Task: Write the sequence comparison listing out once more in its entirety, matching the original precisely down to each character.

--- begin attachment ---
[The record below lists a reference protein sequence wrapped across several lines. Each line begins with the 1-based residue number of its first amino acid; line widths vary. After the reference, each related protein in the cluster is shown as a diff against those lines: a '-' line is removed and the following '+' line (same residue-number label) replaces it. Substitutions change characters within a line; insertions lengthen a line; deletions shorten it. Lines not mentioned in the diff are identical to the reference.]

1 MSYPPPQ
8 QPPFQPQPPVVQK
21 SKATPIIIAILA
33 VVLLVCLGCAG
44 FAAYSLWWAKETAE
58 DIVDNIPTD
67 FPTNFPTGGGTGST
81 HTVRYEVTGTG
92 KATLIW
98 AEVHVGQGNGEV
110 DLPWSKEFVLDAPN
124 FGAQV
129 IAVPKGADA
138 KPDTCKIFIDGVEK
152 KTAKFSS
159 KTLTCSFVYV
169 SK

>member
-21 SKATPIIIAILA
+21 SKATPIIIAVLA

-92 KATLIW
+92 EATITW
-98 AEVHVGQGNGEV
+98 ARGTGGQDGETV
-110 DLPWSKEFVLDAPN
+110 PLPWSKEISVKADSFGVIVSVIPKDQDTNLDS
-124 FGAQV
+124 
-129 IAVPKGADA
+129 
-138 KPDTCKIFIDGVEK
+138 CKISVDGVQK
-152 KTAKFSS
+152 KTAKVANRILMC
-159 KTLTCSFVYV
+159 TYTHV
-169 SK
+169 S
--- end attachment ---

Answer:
[The record below lists a reference protein sequence wrapped across several lines. Each line begins with the 1-based residue number of its first amino acid; line widths vary. After the reference, each related protein in the cluster is shown as a diff against those lines: a '-' line is removed and the following '+' line (same residue-number label) replaces it. Substitutions change characters within a line; insertions lengthen a line; deletions shorten it. Lines not mentioned in the diff are identical to the reference.]

1 MSYPPPQ
8 QPPFQPQPPVVQK
21 SKATPIIIAILA
33 VVLLVCLGCAG
44 FAAYSLWWAKETAE
58 DIVDNIPTD
67 FPTNFPTGGGTGST
81 HTVRYEVTGTG
92 KATLIW
98 AEVHVGQGNGEV
110 DLPWSKEFVLDAPN
124 FGAQV
129 IAVPKGADA
138 KPDTCKIFIDGVEK
152 KTAKFSS
159 KTLTCSFVYV
169 SK

>member
-21 SKATPIIIAILA
+21 SKATPIIIAVLA

-92 KATLIW
+92 EATITW
-98 AEVHVGQGNGEV
+98 ARGTGGQDGETV
-110 DLPWSKEFVLDAPN
+110 PLPWSKEISVKADSFGVIVSVIPKDQDTNLDS
-124 FGAQV
+124 
-129 IAVPKGADA
+129 
-138 KPDTCKIFIDGVEK
+138 CKISVDGVQK
-152 KTAKFSS
+152 KTAKVANRILMC
-159 KTLTCSFVYV
+159 TYTHV
-169 SK
+169 S